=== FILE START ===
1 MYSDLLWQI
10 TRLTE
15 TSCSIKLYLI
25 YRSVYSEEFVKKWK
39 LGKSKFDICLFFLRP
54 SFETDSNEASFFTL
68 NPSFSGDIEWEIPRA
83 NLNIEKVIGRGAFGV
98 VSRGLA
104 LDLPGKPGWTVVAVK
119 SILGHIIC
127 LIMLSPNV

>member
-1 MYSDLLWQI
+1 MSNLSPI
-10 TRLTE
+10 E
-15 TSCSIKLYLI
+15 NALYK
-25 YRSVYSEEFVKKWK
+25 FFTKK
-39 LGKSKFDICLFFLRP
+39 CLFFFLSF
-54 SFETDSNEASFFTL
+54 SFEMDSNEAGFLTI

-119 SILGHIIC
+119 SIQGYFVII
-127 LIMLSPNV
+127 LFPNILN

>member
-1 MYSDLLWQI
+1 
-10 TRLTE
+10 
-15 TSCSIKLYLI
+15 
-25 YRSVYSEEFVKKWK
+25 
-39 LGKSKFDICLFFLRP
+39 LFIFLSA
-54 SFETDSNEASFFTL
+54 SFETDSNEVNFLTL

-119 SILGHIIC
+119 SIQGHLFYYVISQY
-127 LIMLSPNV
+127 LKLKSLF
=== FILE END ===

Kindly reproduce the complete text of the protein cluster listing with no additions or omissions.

1 MYSDLLWQI
10 TRLTE
15 TSCSIKLYLI
25 YRSVYSEEFVKKWK
39 LGKSKFDICLFFLRP
54 SFETDSNEASFFTL
68 NPSFSGDIEWEIPRA
83 NLNIEKVIGRGAFGV
98 VSRGLA
104 LDLPGKPGWTVVAVK
119 SILGHIIC
127 LIMLSPNV

>member
-1 MYSDLLWQI
+1 MSNLSPI
-10 TRLTE
+10 E
-15 TSCSIKLYLI
+15 NALYK
-25 YRSVYSEEFVKKWK
+25 FFTKK
-39 LGKSKFDICLFFLRP
+39 CLFFFLSF
-54 SFETDSNEASFFTL
+54 SFEMDSNEAGFLTI

-119 SILGHIIC
+119 SIQGYFVII
-127 LIMLSPNV
+127 LFPNILN

>member
-1 MYSDLLWQI
+1 
-10 TRLTE
+10 
-15 TSCSIKLYLI
+15 
-25 YRSVYSEEFVKKWK
+25 
-39 LGKSKFDICLFFLRP
+39 LFIFLSA
-54 SFETDSNEASFFTL
+54 SFETDSNEVNFLTL

-119 SILGHIIC
+119 SIQGHLFYYVISQY
-127 LIMLSPNV
+127 LKLKSLF